Dear Anderson Cooper,
First of all, I would like to welcome you to my dear country, the Philippines. Secondly, let me tell you that I am a fan. Not a big fan but still a fan. I admire your captivating appeal, from your uncontrollable giggles to critical life-threatening reporting on TV.
I know the reason why you’re here is because of your assignment of being a news correspondent sent by TV giant Cable News Network (CNN) to report live from where the heart of devastation of typhoon Haiyan took place. You obviously have travelled around, but have you ever realized that countries other than yours would not want you stepping on their very soil? The reason for this is because it blatantly means that there is serious mess in that state. And because of your unbending guts and gallantry in reporting, CNN has always been assigning you to the most distraught and distressed places and situations.
Though I have always thought that it would be interesting to meet you personally, I personally at the same time would not want seeing you in my country. It is because if you’re around, that only means my country is fucked-up and there truly is deep trouble around.
But since you’re already here, let me weigh in on what you have recently reported on CNN about your observations about the onslaught brought about by the super typhoon Haiyan.
First, you arrived in Tacloban five days after the devastation and was disappointed and stunned to see that there seem to be no clean-up and relief efforts given to the people of the province. Second, you compared the Visayas typhoon devastation to that of the Japan tsunami tragedy in which clearing and relief efforts were promptly carried out. You reported that clearing operation in Japan started right away and on the second day, there was already food feeding program for the victims. Also, you expressed with so much compassion that my country has long been suffering from corruption as orchestrated by the officials and workers in the government.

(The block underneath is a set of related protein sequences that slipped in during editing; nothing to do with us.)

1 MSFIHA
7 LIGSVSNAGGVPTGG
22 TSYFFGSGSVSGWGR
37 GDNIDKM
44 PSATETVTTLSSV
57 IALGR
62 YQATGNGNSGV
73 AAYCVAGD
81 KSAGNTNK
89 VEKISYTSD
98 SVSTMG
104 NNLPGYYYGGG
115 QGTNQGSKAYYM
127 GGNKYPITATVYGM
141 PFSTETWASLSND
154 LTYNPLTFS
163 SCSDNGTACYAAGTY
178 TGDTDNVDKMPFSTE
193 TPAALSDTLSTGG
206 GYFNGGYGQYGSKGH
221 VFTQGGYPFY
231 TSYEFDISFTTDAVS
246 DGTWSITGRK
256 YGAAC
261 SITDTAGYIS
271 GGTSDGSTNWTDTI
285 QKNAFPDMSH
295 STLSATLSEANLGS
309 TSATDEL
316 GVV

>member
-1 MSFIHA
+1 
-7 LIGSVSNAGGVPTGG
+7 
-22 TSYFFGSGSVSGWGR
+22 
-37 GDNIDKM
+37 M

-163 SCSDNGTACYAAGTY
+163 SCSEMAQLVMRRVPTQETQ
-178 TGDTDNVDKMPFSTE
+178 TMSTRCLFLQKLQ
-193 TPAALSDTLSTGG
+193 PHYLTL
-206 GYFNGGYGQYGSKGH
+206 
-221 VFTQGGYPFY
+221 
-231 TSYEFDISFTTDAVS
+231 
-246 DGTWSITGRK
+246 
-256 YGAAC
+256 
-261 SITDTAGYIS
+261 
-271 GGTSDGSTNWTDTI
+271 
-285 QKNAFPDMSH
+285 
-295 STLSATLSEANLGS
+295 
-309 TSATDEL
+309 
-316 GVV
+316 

Let me just tell you that I wanted to stand and give you a deserving round of applause and shout “Bravo!” when you stressed the last item I enumerated above. Thank you for expressing in such a potent fashion what I have been longing to express.
However, it’s too bad to know that you seem to fail to have asked your CNN resident meteorologist on which is more devastating. Is it the Japanese tsunami or the Philippine typhoon Haiyan?
To put things more in perspective, tsunami is a destruction composed only of strong water element while a storm surge is a mix of intense water and powerful wind elements. Typhoon compared to tsunami is a totally different animal Mr. Cooper! To further prove my point, the tsunami in Japan did not flowed crossing the whole nation. But for super typhoon Haiyan, it first touched down on land then crossed the whole length of the country from end to end. It is so deadly, that after passing through the whole width of the Philippines, it even crossed the whole width of South China Sea and again wrecked havoc in China and Vietnam.